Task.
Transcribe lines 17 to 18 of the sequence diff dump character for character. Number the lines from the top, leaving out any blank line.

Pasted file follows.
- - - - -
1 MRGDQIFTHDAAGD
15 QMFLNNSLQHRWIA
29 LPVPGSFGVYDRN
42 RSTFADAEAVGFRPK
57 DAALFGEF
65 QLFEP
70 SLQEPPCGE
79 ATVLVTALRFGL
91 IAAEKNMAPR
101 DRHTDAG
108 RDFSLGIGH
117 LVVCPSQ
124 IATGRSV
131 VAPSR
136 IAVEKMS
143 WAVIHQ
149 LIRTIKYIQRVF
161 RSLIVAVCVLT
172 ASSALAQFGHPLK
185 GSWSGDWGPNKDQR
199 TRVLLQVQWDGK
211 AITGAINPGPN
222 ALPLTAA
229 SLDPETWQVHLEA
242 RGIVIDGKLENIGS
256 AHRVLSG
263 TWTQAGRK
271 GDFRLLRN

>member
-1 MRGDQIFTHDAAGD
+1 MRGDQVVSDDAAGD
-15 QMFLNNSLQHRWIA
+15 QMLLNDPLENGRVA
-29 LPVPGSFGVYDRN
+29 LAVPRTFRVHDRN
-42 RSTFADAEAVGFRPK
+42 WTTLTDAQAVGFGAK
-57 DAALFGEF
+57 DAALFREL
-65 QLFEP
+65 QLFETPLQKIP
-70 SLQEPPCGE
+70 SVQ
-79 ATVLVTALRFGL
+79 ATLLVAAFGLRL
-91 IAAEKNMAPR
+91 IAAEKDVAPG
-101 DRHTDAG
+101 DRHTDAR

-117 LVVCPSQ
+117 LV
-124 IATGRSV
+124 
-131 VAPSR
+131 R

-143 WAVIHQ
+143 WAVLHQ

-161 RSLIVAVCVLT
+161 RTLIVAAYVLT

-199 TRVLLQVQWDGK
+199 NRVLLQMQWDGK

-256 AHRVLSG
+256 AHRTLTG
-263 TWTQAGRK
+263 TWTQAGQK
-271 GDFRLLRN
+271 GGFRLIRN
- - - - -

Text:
149 LIRTIKYIQRVF
161 RSLIVAVCVLT